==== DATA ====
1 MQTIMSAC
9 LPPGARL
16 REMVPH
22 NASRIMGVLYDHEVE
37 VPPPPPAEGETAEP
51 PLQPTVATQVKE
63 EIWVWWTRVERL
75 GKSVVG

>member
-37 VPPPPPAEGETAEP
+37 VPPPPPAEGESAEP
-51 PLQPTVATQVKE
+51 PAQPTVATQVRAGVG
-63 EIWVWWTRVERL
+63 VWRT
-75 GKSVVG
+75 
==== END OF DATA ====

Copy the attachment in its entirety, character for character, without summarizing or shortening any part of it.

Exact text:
1 MQTIMSAC
9 LPPGARL
16 REMVPH
22 NASRIMGVLYDHEVE
37 VPPPPPAEGETAEP
51 PLQPTVATQVKE
63 EIWVWWTRVERL
75 GKSVVG

>member
-37 VPPPPPAEGETAEP
+37 VPPPPPAEGESAEP
-51 PLQPTVATQVKE
+51 PAQPTVATQVRAGVG
-63 EIWVWWTRVERL
+63 VWRT
-75 GKSVVG
+75 